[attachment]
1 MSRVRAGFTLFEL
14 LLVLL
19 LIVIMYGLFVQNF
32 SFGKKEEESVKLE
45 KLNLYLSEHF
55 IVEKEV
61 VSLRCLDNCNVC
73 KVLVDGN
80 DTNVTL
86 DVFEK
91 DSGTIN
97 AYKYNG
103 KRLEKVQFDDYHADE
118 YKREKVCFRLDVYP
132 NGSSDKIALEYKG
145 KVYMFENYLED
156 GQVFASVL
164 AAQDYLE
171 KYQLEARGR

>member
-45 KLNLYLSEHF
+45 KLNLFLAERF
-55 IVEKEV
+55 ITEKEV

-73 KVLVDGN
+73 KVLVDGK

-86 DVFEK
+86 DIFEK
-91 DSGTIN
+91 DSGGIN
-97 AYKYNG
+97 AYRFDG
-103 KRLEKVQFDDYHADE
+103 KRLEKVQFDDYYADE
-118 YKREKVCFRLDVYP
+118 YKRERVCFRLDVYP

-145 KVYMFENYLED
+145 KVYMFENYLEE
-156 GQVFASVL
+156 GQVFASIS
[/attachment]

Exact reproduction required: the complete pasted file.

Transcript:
1 MSRVRAGFTLFEL
14 LLVLL
19 LIVIMYGLFVQNF
32 SFGKKEEESVKLE
45 KLNLYLSEHF
55 IVEKEV
61 VSLRCLDNCNVC
73 KVLVDGN
80 DTNVTL
86 DVFEK
91 DSGTIN
97 AYKYNG
103 KRLEKVQFDDYHADE
118 YKREKVCFRLDVYP
132 NGSSDKIALEYKG
145 KVYMFENYLED
156 GQVFASVL
164 AAQDYLE
171 KYQLEARGR

>member
-45 KLNLYLSEHF
+45 KLNLFLAERF
-55 IVEKEV
+55 ITEKEV

-73 KVLVDGN
+73 KVLVDGK

-86 DVFEK
+86 DIFEK
-91 DSGTIN
+91 DSGGIN
-97 AYKYNG
+97 AYRFDG
-103 KRLEKVQFDDYHADE
+103 KRLEKVQFDDYYADE
-118 YKREKVCFRLDVYP
+118 YKRERVCFRLDVYP

-145 KVYMFENYLED
+145 KVYMFENYLEE
-156 GQVFASVL
+156 GQVFASIS